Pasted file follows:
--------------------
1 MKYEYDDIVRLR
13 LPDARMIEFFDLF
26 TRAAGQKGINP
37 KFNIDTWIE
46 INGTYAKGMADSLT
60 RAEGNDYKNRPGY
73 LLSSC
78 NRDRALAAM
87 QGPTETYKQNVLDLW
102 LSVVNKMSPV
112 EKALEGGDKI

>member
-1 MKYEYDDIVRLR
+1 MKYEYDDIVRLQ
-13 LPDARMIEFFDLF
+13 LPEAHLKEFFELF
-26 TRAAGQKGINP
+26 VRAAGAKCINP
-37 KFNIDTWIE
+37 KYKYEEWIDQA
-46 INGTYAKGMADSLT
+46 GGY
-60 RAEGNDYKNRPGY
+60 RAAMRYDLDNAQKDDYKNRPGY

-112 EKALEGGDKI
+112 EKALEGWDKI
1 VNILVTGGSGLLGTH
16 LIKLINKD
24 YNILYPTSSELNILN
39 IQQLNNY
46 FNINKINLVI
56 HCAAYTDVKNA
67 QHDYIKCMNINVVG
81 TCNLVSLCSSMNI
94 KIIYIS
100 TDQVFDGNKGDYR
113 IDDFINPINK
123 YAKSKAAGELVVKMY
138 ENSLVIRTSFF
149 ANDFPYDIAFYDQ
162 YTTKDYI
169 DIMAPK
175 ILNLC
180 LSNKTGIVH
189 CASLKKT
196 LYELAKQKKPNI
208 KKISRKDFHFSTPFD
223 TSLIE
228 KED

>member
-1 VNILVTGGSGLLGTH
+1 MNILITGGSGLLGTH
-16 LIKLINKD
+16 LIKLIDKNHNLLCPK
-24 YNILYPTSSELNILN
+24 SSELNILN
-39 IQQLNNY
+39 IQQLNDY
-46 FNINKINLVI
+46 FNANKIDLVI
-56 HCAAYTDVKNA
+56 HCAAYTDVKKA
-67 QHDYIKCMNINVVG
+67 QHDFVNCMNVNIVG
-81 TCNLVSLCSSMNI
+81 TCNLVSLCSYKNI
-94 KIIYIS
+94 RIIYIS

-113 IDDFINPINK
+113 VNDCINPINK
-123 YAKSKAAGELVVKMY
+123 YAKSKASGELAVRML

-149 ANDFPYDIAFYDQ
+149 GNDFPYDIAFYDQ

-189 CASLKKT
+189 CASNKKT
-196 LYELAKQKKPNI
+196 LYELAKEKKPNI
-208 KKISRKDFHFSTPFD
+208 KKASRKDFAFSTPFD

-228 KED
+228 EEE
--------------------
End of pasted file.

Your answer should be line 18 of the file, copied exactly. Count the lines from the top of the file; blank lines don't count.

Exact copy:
+26 VRAAGAKCINP